With so many programming languages available, it’s easy to get muddled in all the different options. Some languages are versatile enough to handle most — if not all — of your programming needs. For many programmers, Perl is that kind of solution. Ahead, you’ll learn what Perl is, how you can use it, and how we can help you get started.

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What is Perl? 

Perl is what ​is called​ a “general purpose” language, which means you can use it to fulfill various needs. Perl is different than languages with a more specific use case, like SQL, which is is typically used for databases and similar applications, for example. 

When Perl was first created, it was used as a text manipulation tool, but its uses have ballooned into a wide range of solutions. 

What is Perl used for? 

What is Perl in the context of the programming sphere? Like many general-purpose programming languages, Perl has an array of uses. But here are some of the most helpful: 

​Text manipulation 

Manipulating text was one of Perl’s original intended uses. Perl is still an excellent option for parsing HTML, manipulating JSON, working within regex, and other text manipulation-related tasks like scraping data from web pages to use in a marketing database. 

Perl’s text manipulation features work by setting rules that determine how strings of data are used. This opens up lots of possibilities, and gives you the flexibility you need to create innovative solutions.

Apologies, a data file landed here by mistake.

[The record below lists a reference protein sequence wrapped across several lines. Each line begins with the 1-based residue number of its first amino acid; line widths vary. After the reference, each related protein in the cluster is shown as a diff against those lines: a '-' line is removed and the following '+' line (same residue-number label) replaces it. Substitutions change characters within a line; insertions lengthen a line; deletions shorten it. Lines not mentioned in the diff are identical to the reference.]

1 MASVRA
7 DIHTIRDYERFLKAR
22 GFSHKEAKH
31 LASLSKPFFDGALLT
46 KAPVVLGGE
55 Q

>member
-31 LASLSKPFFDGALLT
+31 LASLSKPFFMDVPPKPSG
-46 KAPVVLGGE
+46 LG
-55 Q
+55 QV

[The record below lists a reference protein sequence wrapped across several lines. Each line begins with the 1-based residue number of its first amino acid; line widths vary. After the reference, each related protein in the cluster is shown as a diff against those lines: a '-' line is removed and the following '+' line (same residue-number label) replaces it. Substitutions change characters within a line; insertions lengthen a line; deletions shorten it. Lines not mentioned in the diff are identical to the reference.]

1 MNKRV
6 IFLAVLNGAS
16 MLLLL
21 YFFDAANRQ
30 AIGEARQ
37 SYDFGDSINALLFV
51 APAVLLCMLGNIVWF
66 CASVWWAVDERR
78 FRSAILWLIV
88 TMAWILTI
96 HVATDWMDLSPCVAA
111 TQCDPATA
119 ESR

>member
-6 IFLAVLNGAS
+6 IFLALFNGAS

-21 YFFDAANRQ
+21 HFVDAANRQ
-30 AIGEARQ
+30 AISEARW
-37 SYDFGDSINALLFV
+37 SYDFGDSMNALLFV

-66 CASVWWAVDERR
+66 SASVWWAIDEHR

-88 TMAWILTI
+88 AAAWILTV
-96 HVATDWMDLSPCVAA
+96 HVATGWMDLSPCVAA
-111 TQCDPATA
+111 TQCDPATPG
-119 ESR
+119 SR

Log management 

The logs generated by distributed computer systems are key to improving performance, addressing issues, and enhancing safety. Log management enables you to keep track of the logs generated by the system and categorize and prioritize them so you can use them to solve problems. This is where Perl can come in handy:. You can program a system that works with common logging solutions like syslog or proprietary offerings published by a variety of companies. 

For instance, if you’re managing a network of servers that power an e-commerce solution, you need to know which alerts signify a mission-critical failure and which you can address later. If the server that provides names and addresses information malfunctions, customers may not be able to check out promptly. You could use Perl to program a system that aggregates the logs from various sources, surfacing the ones that come from the name and address server so you, as an admin, can quickly mitigate the issue. 

System administration automation 

Suppose you need to know which applications are installed on the computers of users connected to your organization’s network. You can check them one by one, ask people to self-report their app installs, or you can automate this arduous task by writing a script. Perl can help you do this and other system admin tasks.